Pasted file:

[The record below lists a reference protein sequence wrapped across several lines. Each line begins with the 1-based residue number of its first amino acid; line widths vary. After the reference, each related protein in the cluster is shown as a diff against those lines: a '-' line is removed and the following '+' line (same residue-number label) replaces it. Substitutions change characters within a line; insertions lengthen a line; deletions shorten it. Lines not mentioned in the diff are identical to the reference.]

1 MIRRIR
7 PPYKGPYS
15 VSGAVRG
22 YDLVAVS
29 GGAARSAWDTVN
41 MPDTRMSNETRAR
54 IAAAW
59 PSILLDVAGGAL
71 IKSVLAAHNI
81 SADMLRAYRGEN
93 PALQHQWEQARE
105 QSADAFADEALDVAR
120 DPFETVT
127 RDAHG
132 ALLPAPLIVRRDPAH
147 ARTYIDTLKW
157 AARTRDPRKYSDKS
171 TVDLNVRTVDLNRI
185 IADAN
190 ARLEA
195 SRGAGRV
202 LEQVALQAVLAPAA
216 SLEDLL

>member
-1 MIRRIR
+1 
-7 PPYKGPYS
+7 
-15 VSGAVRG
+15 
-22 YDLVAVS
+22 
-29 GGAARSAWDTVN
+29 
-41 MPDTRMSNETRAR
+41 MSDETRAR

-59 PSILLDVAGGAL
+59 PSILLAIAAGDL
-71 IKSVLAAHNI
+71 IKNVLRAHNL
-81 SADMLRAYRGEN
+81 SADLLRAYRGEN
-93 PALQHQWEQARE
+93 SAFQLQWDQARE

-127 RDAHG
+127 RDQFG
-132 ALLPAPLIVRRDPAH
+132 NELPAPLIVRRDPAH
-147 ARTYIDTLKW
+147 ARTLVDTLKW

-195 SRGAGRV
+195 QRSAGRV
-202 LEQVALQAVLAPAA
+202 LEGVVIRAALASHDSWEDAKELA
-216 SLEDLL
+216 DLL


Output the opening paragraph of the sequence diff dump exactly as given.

[The record below lists a reference protein sequence wrapped across several lines. Each line begins with the 1-based residue number of its first amino acid; line widths vary. After the reference, each related protein in the cluster is shown as a diff against those lines: a '-' line is removed and the following '+' line (same residue-number label) replaces it. Substitutions change characters within a line; insertions lengthen a line; deletions shorten it. Lines not mentioned in the diff are identical to the reference.]